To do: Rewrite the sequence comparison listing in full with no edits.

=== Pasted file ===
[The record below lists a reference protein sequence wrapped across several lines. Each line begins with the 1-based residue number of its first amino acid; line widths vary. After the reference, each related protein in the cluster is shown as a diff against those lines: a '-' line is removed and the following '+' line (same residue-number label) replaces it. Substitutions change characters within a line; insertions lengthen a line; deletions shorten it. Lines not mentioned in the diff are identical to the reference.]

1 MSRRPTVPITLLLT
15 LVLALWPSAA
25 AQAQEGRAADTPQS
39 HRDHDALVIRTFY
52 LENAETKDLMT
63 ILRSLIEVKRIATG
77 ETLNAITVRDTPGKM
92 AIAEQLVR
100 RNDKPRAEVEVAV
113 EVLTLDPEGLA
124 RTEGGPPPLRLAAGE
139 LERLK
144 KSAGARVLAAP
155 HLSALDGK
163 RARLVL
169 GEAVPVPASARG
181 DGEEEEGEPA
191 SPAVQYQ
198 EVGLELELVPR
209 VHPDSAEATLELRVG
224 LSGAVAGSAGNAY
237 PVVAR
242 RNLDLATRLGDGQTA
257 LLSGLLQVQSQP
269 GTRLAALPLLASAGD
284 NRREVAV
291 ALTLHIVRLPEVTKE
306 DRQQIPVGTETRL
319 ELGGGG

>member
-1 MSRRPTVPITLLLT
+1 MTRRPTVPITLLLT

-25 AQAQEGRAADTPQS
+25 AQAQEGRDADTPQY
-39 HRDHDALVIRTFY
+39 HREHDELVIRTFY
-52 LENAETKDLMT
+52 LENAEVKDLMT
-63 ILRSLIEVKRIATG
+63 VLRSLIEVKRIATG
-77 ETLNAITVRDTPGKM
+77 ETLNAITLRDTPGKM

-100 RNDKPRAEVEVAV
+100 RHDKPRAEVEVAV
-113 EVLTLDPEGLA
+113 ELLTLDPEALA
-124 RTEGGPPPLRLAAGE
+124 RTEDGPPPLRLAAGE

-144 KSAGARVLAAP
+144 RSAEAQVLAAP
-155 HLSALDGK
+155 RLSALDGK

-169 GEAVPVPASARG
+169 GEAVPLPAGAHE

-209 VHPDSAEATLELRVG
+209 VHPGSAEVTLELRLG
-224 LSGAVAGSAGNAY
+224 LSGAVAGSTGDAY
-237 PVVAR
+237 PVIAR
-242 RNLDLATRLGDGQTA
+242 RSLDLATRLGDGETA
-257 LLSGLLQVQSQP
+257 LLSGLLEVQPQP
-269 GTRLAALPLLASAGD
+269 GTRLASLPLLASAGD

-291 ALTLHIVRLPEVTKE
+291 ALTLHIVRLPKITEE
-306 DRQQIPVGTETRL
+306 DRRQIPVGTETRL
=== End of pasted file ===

[The record below lists a reference protein sequence wrapped across several lines. Each line begins with the 1-based residue number of its first amino acid; line widths vary. After the reference, each related protein in the cluster is shown as a diff against those lines: a '-' line is removed and the following '+' line (same residue-number label) replaces it. Substitutions change characters within a line; insertions lengthen a line; deletions shorten it. Lines not mentioned in the diff are identical to the reference.]

1 MSRRPTVPITLLLT
15 LVLALWPSAA
25 AQAQEGRAADTPQS
39 HRDHDALVIRTFY
52 LENAETKDLMT
63 ILRSLIEVKRIATG
77 ETLNAITVRDTPGKM
92 AIAEQLVR
100 RNDKPRAEVEVAV
113 EVLTLDPEGLA
124 RTEGGPPPLRLAAGE
139 LERLK
144 KSAGARVLAAP
155 HLSALDGK
163 RARLVL
169 GEAVPVPASARG
181 DGEEEEGEPA
191 SPAVQYQ
198 EVGLELELVPR
209 VHPDSAEATLELRVG
224 LSGAVAGSAGNAY
237 PVVAR
242 RNLDLATRLGDGQTA
257 LLSGLLQVQSQP
269 GTRLAALPLLASAGD
284 NRREVAV
291 ALTLHIVRLPEVTKE
306 DRQQIPVGTETRL
319 ELGGGG

>member
-1 MSRRPTVPITLLLT
+1 MTRRPTVPITLLLT

-25 AQAQEGRAADTPQS
+25 AQAQEGRDADTPQY
-39 HRDHDALVIRTFY
+39 HREHDELVIRTFY
-52 LENAETKDLMT
+52 LENAEVKDLMT
-63 ILRSLIEVKRIATG
+63 VLRSLIEVKRIATG
-77 ETLNAITVRDTPGKM
+77 ETLNAITLRDTPGKM

-100 RNDKPRAEVEVAV
+100 RHDKPRAEVEVAV
-113 EVLTLDPEGLA
+113 ELLTLDPEALA
-124 RTEGGPPPLRLAAGE
+124 RTEDGPPPLRLAAGE

-144 KSAGARVLAAP
+144 RSAEAQVLAAP
-155 HLSALDGK
+155 RLSALDGK

-169 GEAVPVPASARG
+169 GEAVPLPAGAHE

-209 VHPDSAEATLELRVG
+209 VHPGSAEVTLELRLG
-224 LSGAVAGSAGNAY
+224 LSGAVAGSTGDAY
-237 PVVAR
+237 PVIAR
-242 RNLDLATRLGDGQTA
+242 RSLDLATRLGDGETA
-257 LLSGLLQVQSQP
+257 LLSGLLEVQPQP
-269 GTRLAALPLLASAGD
+269 GTRLASLPLLASAGD

-291 ALTLHIVRLPEVTKE
+291 ALTLHIVRLPKITEE
-306 DRQQIPVGTETRL
+306 DRRQIPVGTETRL